Durham, NC (PRWEB) May 14, 2014
According to the author, Madea cheapens African-American images by repeatedly promoting damaging and inaccurate stereotypes of African-American culture, and a North Carolina mental health counselor and social commentator petitions Tyler Perry to stop making "Madea" films. On June 3rd, 2014, Ezekiel J. Walker will release a powerful new book, “The Madea Factory,” which examines the negative stereotypes portrayed in Perry’s "Madea" films.
Walker explains that Tyler Perry’s depiction of black people in his "Madea" films disturbingly harken back to harmful and erroneous stereotypical assumptions in an unacceptable and offensive manner to many viewers. The author sees this problem is a reflection of not only Tyler Perry, but also his audience. Therefore, Walker is engaging that very audience and asks readers and movie goers to stop their support of Perry’s harmful depictions in the Madea films.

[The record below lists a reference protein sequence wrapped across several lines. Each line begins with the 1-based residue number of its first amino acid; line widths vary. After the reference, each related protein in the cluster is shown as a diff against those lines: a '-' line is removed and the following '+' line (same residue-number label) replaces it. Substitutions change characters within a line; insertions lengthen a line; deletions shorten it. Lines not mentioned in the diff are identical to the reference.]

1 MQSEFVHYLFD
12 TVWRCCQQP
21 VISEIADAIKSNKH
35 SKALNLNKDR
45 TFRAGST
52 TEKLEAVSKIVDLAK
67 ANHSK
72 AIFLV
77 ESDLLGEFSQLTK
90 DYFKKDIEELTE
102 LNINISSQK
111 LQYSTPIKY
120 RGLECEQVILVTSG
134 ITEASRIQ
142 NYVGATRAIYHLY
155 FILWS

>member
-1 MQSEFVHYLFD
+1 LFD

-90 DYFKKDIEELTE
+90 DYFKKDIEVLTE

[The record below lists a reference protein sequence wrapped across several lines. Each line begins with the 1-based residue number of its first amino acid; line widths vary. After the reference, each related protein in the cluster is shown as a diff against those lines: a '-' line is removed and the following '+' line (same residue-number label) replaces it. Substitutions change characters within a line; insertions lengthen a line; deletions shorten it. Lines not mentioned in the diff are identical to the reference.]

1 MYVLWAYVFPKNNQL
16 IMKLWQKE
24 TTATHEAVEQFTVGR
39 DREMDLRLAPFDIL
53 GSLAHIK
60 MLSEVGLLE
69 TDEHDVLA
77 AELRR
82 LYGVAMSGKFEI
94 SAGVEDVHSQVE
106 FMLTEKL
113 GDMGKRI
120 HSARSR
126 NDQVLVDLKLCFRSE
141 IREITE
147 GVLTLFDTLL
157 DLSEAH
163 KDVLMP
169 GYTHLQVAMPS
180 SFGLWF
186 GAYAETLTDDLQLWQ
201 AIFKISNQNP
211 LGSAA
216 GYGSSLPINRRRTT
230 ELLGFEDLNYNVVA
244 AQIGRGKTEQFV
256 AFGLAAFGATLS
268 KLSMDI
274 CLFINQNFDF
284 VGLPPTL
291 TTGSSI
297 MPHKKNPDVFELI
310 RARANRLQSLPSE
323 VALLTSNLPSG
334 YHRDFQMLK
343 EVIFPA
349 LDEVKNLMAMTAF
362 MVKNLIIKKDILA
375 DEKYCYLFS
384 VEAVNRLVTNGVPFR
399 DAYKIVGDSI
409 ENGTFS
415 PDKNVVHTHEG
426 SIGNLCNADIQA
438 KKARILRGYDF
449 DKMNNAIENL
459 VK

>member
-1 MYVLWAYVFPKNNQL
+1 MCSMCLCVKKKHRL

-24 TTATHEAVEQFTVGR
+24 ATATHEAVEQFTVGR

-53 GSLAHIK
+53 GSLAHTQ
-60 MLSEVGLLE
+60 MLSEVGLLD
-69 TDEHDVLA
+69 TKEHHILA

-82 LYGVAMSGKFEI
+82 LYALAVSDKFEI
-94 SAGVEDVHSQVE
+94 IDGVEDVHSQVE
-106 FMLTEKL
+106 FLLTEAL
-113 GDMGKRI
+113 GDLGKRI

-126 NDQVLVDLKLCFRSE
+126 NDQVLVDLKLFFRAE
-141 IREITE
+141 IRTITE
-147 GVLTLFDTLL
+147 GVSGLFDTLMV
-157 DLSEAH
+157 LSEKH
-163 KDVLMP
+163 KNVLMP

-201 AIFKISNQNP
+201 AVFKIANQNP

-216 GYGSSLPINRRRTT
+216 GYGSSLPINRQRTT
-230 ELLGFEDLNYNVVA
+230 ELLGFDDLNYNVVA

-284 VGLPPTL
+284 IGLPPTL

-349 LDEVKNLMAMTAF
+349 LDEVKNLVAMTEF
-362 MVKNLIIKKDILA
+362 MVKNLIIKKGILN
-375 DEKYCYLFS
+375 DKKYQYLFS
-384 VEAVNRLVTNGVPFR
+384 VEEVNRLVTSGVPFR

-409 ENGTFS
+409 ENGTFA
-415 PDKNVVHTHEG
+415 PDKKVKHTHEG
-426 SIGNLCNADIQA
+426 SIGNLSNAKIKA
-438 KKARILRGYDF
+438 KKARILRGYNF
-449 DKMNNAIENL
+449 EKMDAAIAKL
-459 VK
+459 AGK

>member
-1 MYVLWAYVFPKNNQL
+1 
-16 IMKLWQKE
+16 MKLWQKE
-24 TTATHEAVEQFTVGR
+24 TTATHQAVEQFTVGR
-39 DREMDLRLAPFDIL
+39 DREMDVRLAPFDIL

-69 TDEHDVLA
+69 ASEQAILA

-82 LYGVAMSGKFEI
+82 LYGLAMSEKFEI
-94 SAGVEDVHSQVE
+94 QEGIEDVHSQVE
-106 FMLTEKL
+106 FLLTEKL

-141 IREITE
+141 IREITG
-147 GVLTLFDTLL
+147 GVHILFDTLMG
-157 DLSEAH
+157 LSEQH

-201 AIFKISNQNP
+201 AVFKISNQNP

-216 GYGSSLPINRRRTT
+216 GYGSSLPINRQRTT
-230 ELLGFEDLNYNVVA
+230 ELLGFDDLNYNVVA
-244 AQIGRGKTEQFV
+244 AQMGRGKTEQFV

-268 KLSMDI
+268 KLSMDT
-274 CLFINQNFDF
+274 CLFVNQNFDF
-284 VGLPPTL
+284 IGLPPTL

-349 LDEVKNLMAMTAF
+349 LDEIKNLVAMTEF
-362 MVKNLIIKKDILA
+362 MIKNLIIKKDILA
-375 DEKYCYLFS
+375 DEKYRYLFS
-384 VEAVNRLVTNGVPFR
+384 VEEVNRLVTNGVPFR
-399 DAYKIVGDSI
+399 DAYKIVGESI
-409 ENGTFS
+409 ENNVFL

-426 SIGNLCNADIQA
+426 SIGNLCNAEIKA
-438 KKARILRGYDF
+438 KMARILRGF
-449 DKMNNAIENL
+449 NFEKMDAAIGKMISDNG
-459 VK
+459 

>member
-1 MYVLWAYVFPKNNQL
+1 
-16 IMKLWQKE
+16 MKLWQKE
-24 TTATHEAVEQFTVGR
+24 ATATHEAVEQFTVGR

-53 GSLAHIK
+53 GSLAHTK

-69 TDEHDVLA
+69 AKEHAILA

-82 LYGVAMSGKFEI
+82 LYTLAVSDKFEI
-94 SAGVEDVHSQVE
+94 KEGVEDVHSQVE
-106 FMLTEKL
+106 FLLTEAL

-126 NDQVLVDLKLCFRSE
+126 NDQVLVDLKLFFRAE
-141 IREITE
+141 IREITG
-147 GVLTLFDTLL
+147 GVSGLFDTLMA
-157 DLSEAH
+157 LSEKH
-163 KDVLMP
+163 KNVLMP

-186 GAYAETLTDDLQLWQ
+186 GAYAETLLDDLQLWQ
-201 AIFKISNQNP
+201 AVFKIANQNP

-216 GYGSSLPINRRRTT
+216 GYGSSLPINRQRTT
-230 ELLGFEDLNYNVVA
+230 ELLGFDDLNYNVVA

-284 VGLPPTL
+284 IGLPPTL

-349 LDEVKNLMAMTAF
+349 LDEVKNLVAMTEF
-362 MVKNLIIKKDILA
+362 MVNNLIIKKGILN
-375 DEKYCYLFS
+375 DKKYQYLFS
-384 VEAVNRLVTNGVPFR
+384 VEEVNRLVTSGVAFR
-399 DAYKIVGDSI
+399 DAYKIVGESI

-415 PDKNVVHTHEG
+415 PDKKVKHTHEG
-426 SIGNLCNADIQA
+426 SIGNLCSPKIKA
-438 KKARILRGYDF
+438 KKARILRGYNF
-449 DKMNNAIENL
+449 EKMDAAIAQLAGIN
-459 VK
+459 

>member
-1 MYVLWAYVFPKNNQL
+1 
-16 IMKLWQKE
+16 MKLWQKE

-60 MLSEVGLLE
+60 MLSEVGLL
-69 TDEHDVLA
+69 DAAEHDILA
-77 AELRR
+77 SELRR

Walker says his inspiration for this book came to him while working at a youth camp, after the campers viewed the film “Madea Goes to Jail.” They asked Walker why he did not laugh during the film, and his answer surprised them, “Because it makes black people look stupid,” he told them. After being berated by the campers for ‘not having a sense of humor,’ Walker decided to address just how serious the matter was, by writing a book and asking the public to reconsider what they are supporting when they buy a ticket to Perry’s "Madea" film.
Walker earned his bachelor’s degree in Psychology at Winston-Salem State University, worked over five years in the human services industry, and released his first book in 2010. Readers can connect with him on Facebook, Twitter or Instagram (@bookdontlie), Goodreads, and can find more information about the book, along with a free excerpt at http://www.themadeafactory.com.
The Madea Factory will be available for purchase in paperback for $15.00 and eBook for $9.99 on June 3rd at http://www.themadeafactory.com, ISBN: 978-0-616-00077-9.